Note: This is Dr. Mooney’s first article to review resources, with many more to come.
You can also check out other Resources Recommended by Dr. Mooney.
Scaffolding Language, Scaffolding Learning:
Teaching English Language Learners in the Mainstream Classroom
Scaffolding Language, Scaffolding Learning (2015) by Pauline Gibbons is a book every teacher of English Learners needs to own. Moderately priced for a book these days, Gibbons provides an overview of language acquisition theory and detailed ideas for teaching reading, writing, listening, and speaking in the PK-12 classroom.
The idea of scaffolding content for English Learners (ELs) is common; however, many teachers do not have a clear understanding of what it is or how to do it. Gibbons describes scaffolding as “the temporary assistance by which a teacher helps a learner know how to do something so that the learner will later be able to complete a similar task alone” (Gibbons, 2015, p. 16). ELs are challenged with learning both the English language and academic content, so when a teacher provides scaffolding, such as sentence frames, simplified texts, or purposeful interaction with peers, they are giving support for the development of English so that the student can focus on academic concepts.
No Guessing Required
One thing I particularly like about this book is that Gibbons does not write in a lofty way that makes her ideas difficult to apply to the classroom. For example, she provides several instances of actual spoken text between students and teacher, allowing the reader to “picture” how a teaching strategy might work.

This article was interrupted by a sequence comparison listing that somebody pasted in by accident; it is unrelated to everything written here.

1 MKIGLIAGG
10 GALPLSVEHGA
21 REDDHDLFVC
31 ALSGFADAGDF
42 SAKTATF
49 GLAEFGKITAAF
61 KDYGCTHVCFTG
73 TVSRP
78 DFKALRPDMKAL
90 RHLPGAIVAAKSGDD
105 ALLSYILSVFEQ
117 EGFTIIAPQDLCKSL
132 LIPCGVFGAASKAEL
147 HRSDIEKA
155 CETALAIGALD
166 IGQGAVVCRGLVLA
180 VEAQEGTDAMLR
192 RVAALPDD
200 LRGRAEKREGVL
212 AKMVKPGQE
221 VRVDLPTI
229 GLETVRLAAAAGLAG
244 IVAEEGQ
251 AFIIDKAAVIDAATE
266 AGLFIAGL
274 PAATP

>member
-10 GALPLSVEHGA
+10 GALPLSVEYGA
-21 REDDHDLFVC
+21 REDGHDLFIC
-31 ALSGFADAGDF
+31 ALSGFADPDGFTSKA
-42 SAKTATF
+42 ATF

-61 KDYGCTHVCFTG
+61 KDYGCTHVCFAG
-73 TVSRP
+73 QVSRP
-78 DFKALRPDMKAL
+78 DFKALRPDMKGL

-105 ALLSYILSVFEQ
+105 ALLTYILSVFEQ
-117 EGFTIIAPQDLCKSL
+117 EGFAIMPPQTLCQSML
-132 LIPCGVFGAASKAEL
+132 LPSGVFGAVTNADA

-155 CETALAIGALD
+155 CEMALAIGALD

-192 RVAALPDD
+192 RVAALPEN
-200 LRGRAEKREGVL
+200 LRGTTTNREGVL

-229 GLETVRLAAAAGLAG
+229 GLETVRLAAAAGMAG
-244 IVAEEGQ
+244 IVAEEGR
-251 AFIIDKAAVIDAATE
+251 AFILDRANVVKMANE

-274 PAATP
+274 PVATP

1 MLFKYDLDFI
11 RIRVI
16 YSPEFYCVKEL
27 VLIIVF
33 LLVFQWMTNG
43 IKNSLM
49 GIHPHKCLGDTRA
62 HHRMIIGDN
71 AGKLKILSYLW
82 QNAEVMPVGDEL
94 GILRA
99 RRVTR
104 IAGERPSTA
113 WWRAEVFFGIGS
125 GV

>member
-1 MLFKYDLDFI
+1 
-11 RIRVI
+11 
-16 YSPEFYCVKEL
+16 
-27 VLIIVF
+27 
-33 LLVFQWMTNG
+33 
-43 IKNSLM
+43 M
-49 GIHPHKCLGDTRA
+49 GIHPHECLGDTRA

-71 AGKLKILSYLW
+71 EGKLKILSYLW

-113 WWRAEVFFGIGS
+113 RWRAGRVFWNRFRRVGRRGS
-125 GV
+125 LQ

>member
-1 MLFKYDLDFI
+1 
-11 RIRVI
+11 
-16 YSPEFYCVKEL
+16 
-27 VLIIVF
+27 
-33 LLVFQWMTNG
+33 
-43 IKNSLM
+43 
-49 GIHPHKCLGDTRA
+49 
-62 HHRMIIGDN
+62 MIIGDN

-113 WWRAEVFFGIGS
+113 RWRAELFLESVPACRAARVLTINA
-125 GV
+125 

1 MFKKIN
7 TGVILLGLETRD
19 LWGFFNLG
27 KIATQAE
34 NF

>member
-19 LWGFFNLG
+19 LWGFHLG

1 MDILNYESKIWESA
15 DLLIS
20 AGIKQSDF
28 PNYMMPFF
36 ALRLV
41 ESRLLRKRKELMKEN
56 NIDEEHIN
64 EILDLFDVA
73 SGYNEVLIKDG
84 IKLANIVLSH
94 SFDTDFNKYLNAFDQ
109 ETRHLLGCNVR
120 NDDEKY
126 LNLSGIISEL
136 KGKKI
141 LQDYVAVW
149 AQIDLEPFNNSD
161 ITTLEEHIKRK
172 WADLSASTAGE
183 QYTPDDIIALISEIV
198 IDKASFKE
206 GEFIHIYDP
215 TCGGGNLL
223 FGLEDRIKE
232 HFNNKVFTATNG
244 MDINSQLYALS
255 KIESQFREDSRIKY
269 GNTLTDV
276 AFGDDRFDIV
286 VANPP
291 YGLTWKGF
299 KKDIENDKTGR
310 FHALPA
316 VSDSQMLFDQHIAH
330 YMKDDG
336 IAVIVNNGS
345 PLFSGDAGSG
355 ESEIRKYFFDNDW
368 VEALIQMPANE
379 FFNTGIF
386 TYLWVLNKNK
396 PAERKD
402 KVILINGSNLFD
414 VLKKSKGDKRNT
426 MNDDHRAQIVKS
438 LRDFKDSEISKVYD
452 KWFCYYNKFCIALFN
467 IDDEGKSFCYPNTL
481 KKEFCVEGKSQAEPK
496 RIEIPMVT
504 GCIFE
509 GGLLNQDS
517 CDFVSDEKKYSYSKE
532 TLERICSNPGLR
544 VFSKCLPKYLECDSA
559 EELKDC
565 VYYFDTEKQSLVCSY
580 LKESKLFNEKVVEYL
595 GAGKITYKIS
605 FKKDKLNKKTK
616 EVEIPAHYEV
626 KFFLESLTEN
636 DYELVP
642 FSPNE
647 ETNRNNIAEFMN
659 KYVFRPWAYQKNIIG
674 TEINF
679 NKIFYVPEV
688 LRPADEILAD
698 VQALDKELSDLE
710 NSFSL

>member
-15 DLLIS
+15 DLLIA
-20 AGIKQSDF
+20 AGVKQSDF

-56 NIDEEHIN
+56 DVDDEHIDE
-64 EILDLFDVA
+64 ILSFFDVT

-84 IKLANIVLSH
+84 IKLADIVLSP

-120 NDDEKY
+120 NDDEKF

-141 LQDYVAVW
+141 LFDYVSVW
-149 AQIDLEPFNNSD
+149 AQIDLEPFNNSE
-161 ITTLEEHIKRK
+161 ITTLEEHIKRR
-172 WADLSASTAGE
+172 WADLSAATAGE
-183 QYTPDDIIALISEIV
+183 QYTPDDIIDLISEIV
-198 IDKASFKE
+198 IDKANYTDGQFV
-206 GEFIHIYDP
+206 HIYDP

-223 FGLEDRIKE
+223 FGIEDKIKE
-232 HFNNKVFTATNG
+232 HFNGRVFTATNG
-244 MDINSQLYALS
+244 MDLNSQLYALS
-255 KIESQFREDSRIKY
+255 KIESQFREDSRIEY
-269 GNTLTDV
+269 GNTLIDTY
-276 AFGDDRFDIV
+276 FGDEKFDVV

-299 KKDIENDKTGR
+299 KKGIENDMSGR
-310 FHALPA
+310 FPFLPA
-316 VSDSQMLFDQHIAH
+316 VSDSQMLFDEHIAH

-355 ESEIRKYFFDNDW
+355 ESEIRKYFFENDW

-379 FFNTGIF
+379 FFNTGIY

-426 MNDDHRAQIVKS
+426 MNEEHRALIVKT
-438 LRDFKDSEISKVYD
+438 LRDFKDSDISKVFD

The detailed description about a suggested Progression of Learning Activities is also incredibly memorable. She provides an overview of the progression (doing an experiment; introducing key vocabulary; teacher guided reporting; individual work) and then details each part with specific insight into how to use it in your teaching. No guessing about implementation is required! Some readers have critiqued the fact that many of the examples use science content for illustration purposes. However, I have found that the theories or strategies are applicable to almost any other content (social studies, math, language arts).
So MANY Teaching Activities
One other highlight of this book is the vast number of teaching activities that are included. Although they are divided into separate chapters about teaching reading, writing, listening, or speaking, many of them can be used to teach other domains.
For example, the Split Dictation activity is focused on developing listening skills, but reading and writing are also involved. In Split Dictation, the students are paired and each given a portion of text. Between the two, the students have the entire passage, but each student has only one half. The students take turns reading the text they have while their partner listens and writes down what is missing from their page.
Something like this:
The shape of the moon _________________.
_________________ a banana or a circle.
Sometimes you can’t see _______________.
___________________ seems to change.
It may look like ___________________.
____________________ the moon at all.
As you can see, the content here is related to science, but passages related to social studies, language arts, or even math could be used.
Even though ELs are the focus of this text, Gibbons’ teaching suggestions are appropriate for all learners in a classroom. The activities can be adapted to various grade levels and are useful for teaching academic language to both ELs and native English speakers alike.
I realize budgets may be tight, and resources can be expensive, but this is one to put at the top of your wish list. Ask for it for your birthday. Dig through the couch cushions and under the car seats for loose change. Forgo that pricey cup of coffee for a week or two. You won’t regret it once you see how useful Gibbons’ ideas are as you work to make your lessons as effective for your students as possible!